By Richard Montañez, Sunday, March 20, 2022
This essay is written as an assignment for the AHMP senior class “Exhibitions” project ΜΟΔΑ IS FASHION. The exhibition is on display at the State University of New York’s FIT campus Gladys Marcus Library in Spring and Summer 2022.
Except for Brad Hamann’s Moonfall (2010), and a series of video interviews with his sisters, not too much has been written about the life and career of Greek American fashion illustrator George Stavrinos (1948–1990).
Stravrinos was born as the last of seven to parents who immigrated from Greece to near Boston in March 1948. Rising to great success in the 1970s and 80s, Stavrinos died of AIDS related complications in August 1990 at a hospital in New York City. Today, FIT’s Special Collections and College Archives (SPARC) houses some fourteen of his original illustrations. They entered SPARC through his friend, FIT Illustration Professor Rosemary Torre. Other original Stavrinos illustrations are kept at the Leslie Lohman Museum of Art in New York.
“My parents gave us a very European upbringing. …[…]… I went to Greek school after regular American school, where we were taught to read and write Greek …[…]… I served as an altar boy for seven years in the Greek Orthodox Church.” (Stavrinos, in an interview with Nathan Fain, 1978).
Well known in the world of commercial fashion illustration, Stavrinos produced works for the likes of Bergdorf Goodman, Barney’s, and The New York Times. He also crafted illustrations for Gentlemen Quarterly and Blueboy, referencing classic images of gay American erotica and lifestyle, often through representations of archetypal masculinity and handsomeness. Stavrinos visited relatives in Heraklion in Crete on at least one occasion in 1969 and 1970 before he moved permanently to New York City in 1973. Throughout his career, Stavrinos produced illustrations for magazines that were marketed toward gay men, openly referencing his own sexuality in a time of intense discrimination against LGBTQ+ people.
The illustration that I chose from his oeuvre is of a figure in a Charlotte Neuville suit, particularly because it is so androgynous in appearance. The illustration is from 1989 and was created only a few months before his death. The work is a testament to Stavrinos’ ability to confidently navigate different kinds of fashion and advertising spaces and their attitudes toward queerness or mixed gender expression. Not only does the figure emulate queerness through the garment they are wearing, but they also are sporting a non-conformist hairstyle which pushes this narrative further. This is particularly interesting when considering ideas about masculinity and homosexuality that can be traced all the way back to ancient Greece, a prominent part of Stavrinos’ heritage.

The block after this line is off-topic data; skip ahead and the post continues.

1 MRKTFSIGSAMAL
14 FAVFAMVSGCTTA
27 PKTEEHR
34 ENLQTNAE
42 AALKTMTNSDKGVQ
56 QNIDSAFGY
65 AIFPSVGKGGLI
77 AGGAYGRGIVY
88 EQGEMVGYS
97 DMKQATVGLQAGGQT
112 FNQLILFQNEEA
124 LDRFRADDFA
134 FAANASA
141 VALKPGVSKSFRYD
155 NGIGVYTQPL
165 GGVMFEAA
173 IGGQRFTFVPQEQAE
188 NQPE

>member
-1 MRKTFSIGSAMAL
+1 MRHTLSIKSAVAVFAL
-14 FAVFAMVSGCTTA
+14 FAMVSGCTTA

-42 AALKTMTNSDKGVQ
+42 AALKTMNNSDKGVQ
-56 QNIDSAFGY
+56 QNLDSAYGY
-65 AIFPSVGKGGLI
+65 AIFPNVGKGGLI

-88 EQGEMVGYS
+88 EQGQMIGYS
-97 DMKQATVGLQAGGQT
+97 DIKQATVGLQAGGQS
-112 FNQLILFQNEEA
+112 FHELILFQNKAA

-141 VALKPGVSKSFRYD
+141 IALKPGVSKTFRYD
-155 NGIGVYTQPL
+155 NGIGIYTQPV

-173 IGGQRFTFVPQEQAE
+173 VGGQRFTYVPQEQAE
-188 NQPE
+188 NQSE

In his illustrations of both men and women, he utilized sources of inspiration such as Minoan, Archaic and Classical Greek sculptures and standards of beauty, which, at least for men, have been reproduced, reused, and recoded into gay culture for as long as homosexuality has existed. To my mind come the many surviving statues of Kouroi (young men), excavated in Greece and now on display in the National Archaeological Museum in Athens. One can almost imagine Stavrinos, who lived in a studio on a top floor corner apartment on 76 West 86th Street near Manhattan’s Central Park for many years, walking to the Metropolitan Museum of Art to draw the Greek kouros on display here since 1931.
Stavrinos’ images, particularly in erotica, can often depict displays of power, dominance, and in certain cases, invitation, which can change depending on the viewer and their own perception or fantasy of the image of the model. In this case, with a more femme-presenting figure, it becomes especially clear that they are purposely constructed to be more stoic or solid in appearance to emulate a certain kind of masculinity within women.
In 21st century contexts, we now have a clear understanding that menswear or references to menswear are not automatically indicative of power and agency within anyone, but Stavrinos’ illustrations exude timelessness regardless. In considering what were more personal aspects about his life and why he drew the subjects that he did, the subtle choices that were made in his commercial works are reminders of the influence queer life had on him during his lifetime and how they inspired him to continue working.
I am grateful to April Callahan, Curator of Manuscript Collections and Associate at the Special Collections and Archives (SPARC), Gladys Marcus Library at FIT, who facilitated access to the original drawings of Stavrinos.
Hamann, Brad. 2010. Moonfall. The Life and Art of George Stavrinos. Based on the author’s M.F.A. Visual Arts Graphic Design thesis at Marywood University.
Fain, Nathan. 1978. “George Stavrinos, Illustrator,” Christopher Street, November 1978, 16–25.
Kaltsas, Nikos. 2002. Sculpture in the National Archaeological Museum, Athens. Los Angeles: J. Paul Getty Museum.
Richter, Gisela and Irma Richter. 1936. “The Archaic ‘Apollo’ in the Metropolitan Museum.” Metropolitan Museum Studies, 5 (1934–1936), 20–57.
Stavrinos. Clarity of Vision. Stavrinos’ sisters Venetia, Sandra and Debbie talk about the love and admiration they had for their brother (the video is accessible on youtube here).
About the Author
Richard Montañez is a senior in the AHMP program at FIT. His interests include queer art history, the decolonization of museums, and curatorial artists.
Current Favorite Reading or Art Exhibition
“Faith Ringgold: American People” The New Museum, New York City, February 17, 2022 to June 5, 2022.